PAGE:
The train station was right there, on the -1 floor. The security guys looked at me funny because I couldn’t figure out which door to go through. They finally just pointed. I’d missed the 7am train. The next wasn’t until 8 am. I didn’t know what stop to get off. There was a guy in the billet booth and an automated billet machine, but I still wasn’t ready. I can’t even imagine how people who don’t speak English feel when they show up at JFK. It must be completely overwhelming. I, at least had English signs to get through customs.
It was too early and I wanted something a little easier than a train ride, so I went through the door to go back upstairs. The security guards made me go back into the train station area and put my bags through the bag stand and go through the metal detector. I hadn’t taken my phone out, so I pulled it out of my pocket. Without getting up, they waved me to get my bags and just go. The escalators weren’t working, so I tried to take the elevators on the left that I’d come down on. No elevator came. The waved me to the two elevators on the right, one of which was closed off for maintenance. I got in to the supposedly working one and headed back to the 0 floor.
Off to the taxi stand I went. The taxi driver who chose me was second in line. I’m not sure why the first in line didn’t want me. His loss. I handed the driver the piece of paper on which I’d written Consulat des États Unis. No address. Just that I needed to go to the US Consulate. He understood.
On the dashboard of his car was a red puffy Apple sticker with the word Maroc and the country flag imprinted on it. It was old and dusty. I said I liked it. He tried to give it to me. I took a picture and gave it back for others to enjoy. Hopefully I didn’t offend him. I’m pretty sure the sticker was not company sanctioned.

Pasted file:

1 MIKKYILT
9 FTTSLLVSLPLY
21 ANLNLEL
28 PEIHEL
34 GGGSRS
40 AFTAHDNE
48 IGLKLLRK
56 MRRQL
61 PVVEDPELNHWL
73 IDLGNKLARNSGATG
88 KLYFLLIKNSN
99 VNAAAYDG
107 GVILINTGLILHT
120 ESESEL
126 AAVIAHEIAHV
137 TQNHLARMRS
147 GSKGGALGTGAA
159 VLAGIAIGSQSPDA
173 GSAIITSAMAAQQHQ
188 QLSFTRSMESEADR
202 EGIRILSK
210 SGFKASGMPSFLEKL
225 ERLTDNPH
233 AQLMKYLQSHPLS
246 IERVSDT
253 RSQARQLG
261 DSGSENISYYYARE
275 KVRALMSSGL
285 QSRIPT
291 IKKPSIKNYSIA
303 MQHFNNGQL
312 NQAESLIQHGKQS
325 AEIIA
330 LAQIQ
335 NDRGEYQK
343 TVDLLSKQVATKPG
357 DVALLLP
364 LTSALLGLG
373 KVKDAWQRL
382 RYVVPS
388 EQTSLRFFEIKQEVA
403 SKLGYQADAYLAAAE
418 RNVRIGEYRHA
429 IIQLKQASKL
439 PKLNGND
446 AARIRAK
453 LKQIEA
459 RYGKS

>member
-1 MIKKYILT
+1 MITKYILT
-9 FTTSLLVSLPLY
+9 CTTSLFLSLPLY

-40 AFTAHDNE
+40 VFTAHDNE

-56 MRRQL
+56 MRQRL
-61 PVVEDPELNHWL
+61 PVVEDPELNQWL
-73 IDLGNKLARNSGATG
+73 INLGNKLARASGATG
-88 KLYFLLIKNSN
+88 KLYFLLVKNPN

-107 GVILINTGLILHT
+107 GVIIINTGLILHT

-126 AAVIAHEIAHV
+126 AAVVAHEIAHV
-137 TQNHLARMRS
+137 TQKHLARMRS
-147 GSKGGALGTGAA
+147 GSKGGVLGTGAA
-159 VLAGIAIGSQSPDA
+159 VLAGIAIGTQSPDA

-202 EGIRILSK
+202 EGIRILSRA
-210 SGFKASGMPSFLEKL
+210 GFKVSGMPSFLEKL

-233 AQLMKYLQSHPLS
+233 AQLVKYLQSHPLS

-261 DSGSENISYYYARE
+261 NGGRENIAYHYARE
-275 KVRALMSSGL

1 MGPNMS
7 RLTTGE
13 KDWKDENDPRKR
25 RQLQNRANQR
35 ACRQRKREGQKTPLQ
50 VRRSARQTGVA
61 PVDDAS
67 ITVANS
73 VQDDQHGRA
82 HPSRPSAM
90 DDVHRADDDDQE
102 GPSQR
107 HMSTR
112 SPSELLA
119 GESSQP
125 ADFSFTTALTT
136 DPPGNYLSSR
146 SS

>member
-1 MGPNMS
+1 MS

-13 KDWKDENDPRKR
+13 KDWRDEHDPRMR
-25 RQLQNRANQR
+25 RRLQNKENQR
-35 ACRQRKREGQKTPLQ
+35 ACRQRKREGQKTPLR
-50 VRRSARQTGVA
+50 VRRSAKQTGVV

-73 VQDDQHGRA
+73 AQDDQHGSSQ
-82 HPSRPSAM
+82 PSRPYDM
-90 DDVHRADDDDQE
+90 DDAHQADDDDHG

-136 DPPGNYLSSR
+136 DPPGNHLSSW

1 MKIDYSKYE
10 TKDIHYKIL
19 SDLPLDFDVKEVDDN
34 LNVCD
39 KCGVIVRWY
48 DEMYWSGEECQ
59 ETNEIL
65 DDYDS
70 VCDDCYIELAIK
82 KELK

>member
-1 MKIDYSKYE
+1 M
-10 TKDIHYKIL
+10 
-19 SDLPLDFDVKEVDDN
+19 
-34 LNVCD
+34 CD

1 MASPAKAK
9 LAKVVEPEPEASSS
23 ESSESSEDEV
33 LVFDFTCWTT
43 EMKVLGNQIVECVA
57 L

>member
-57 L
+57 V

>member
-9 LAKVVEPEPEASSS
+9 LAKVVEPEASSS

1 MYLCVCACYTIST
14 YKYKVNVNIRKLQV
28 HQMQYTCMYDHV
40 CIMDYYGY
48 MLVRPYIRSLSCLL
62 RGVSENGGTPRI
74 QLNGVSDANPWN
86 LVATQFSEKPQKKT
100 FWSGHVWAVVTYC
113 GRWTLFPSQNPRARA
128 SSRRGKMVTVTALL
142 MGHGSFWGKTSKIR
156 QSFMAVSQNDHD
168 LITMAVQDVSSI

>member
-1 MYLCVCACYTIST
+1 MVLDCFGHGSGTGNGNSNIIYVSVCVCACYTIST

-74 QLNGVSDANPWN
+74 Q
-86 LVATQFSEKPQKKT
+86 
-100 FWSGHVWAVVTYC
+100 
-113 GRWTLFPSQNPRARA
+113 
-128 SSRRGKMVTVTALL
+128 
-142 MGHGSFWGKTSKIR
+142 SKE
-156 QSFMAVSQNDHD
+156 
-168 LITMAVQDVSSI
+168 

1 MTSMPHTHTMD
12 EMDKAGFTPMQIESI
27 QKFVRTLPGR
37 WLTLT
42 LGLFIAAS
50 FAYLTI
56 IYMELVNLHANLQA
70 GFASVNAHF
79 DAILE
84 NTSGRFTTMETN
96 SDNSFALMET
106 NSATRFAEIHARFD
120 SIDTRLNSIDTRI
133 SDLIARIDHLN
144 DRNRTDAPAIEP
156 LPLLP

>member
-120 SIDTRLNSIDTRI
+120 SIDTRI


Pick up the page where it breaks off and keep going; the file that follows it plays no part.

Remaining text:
The driver spoke some English, so we had the occasional conversation. So far I’m impressed by the number of languages people here speak. Arabic, French, and occasionally English. The driver tried to teach me some words in Spanish for the next part of my trip. I hadn’t gotten through Act 1 yet.
He said 200Dh, but when I asked him to repeat it because I can’t hear out of one ear and I wasn’t sure I’d heard right, he said 300Dh. So I didn’t tip him.
He left me at the cement barriers and guarded gate of the Consulat des États Unis. He spoke to the guards. The guards asked if I had an appointment.
No, I’m just meeting friends. They have an appointment. Where is your passport? Here. Welcome, please enter.
I was now behind the large metal construction containers that held dirt and trees and other greenery. The next guard asked for my passport. I said the same thing. He sent me to the girl in the window.
I explained to her I was just looking for a place to hang out until they arrived. She said I was welcome to wait on the bench. I sat there as a curiosity to the guards.
I figured out how to get a phone service, but I couldn’t figure out how to make a call. I asked a guard. He didn’t know and didn’t understand me. He told me to ask the girl in the window. I sat and watched the line.
There was a kitten at one of the guard booths. It was cute. I wondered how long it would survive with the chaos around it. Driving in Casablanca is like driving in Mexico City. Lines aren’t even a suggestion. For a while, I actually thought you were supposed to drive with the line running through the middle of your car. Cars, small trucks, motorcycles, bicycles, people pushing carts, donkeys pulling carts, and people walking or running across highways was the norm. It was sheer madness!